said it yourself: it's impossible. Listen, man, I'm telling you, one of us has
got to take a hike.
Prisoners' Rights in the
U. S. 美国监狱中犯人的权利
Prisoners' rights are limited. For the most part,
jail and prison inmates may demand only a "minimal civilized measure of shelter"
(Union County Jail Inmates v. DiBuono, 713 F.2d 984 [3d Cir. 1983]). Generally,
courts follow three basic principles when deciding whether to recognize a
particular right. First, an inmate necessarily gives up many rights and
privileges enjoyed by the rest of society; second, an inmate does not relinquish
all constitutional rights upon placement in prison; and third, the
constitutional rights retained by the prison inmate must be balanced against the
security concerns of the prison.
The established rights of prison inmates include freedom of speech and
religion; freedom from arbitrary punishment (i.e., restraints, solitary
confinement) on the sole basis of beliefs, religion, or racial and ethnic
origin; freedom from constant physical restraints; a small amount of space for
physical movement; essentials for personal hygiene and opportunity to wash;
clean bedding; adequate clothing; adequate heating, cooling, ventilation, and
light; and adequate nutrition.
Prisoners' rights can be infringed for security purposes. Prisoners have the
right to freedom of speech, but prison officials may search their mail, deny a
wide variety of reading materials, and edit the content of prison newspapers.
Prisoners have the right to adequate space, but they may be confined in
isolation for long periods, even years. Prisoners have the right to freedom from
restraints, but their ankles and wrists may be shackled when they are moved.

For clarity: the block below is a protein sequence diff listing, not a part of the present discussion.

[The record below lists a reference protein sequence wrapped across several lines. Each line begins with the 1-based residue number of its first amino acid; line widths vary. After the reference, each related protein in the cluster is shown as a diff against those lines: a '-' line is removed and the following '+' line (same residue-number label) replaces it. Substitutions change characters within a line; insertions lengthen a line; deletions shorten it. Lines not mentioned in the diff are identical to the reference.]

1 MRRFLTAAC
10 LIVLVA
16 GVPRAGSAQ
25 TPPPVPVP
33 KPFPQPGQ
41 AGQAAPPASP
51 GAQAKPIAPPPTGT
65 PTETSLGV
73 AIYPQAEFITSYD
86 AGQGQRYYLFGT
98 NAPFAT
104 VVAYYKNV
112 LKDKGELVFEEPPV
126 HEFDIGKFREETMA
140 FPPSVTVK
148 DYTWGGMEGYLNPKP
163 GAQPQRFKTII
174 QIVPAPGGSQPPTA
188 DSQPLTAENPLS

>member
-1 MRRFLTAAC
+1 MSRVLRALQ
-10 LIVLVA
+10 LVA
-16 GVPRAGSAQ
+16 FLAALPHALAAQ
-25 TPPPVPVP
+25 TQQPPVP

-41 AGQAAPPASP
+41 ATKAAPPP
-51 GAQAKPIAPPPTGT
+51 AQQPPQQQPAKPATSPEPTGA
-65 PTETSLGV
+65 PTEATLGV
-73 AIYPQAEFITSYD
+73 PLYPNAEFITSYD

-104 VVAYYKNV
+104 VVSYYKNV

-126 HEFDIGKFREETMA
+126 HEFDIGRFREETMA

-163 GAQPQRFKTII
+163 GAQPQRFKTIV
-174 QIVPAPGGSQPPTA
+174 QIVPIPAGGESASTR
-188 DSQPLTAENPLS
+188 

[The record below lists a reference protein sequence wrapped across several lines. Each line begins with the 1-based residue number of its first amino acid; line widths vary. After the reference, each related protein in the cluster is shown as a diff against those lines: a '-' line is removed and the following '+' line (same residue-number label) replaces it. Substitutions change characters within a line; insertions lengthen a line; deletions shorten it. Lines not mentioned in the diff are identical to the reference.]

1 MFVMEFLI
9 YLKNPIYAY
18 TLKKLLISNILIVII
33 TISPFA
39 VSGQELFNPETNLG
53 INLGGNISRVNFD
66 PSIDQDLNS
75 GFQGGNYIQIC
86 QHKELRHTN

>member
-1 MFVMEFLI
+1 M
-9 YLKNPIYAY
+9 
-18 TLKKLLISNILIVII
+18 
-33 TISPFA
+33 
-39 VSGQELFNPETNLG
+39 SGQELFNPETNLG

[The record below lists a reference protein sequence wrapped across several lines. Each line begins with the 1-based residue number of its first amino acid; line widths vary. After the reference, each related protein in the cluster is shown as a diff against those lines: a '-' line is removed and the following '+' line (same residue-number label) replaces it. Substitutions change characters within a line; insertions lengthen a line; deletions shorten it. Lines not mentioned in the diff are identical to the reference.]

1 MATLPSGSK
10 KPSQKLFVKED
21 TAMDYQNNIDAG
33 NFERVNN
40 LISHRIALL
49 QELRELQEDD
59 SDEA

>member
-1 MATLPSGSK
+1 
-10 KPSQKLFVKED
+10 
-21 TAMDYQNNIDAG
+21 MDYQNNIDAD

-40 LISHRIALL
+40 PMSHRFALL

They may also be temporarily strapped down or otherwise restrained if officials
believe that they present a danger.
Prison inmates often attempt to establish new rights in court. Issues such as
prison overcrowding, medical treatment, media access, even exposure to
secondhand cigarette smoke, are among the issues courts face.
Another sensitive issue in prison is the use of
prison guards of the opposite sex. Women prisoners may receive more privacy in
this regard than men prisoners. For example, the Ninth Circuit Court of Appeals
held in 1985 that the practice of assigning female guards to conduct strip
searches on nude men and watch them while showering, urinating, and defecating
did not violate any constitutional rights (Grummett v. Rushen, 779 F.2d 491
). However, in 1993, the same court held that it was cruel and unusual
punishment to allow male guards to conduct searches on female prisoners while
the female prisoners were clothed (Jordan v. Gardner, 986 F.2d 1521 [9th Cir.
Prisoners retain some rights aside from those concerning living conditions.
Most prisons "classify" prisoners and place them in various units according to
the categories. For example, violent criminals and persons suspected of gang
affiliations are often housed in high-security areas of prison, separate from
the rest of the general prison population. When an inmate is reclassified, he or
she is entitled to notice of the reclassification and a citation of reasons for
Congress and most states authorize the allowance of "good time" for prison
inmates. Good time is credit for time served on good behavior, and it is used to
reduce sentence length. For example, an inmate may receive one day of good time
credit for every three days that he behaves well. Other states withhold
recognition of good behavior until the defendant has served a certain portion of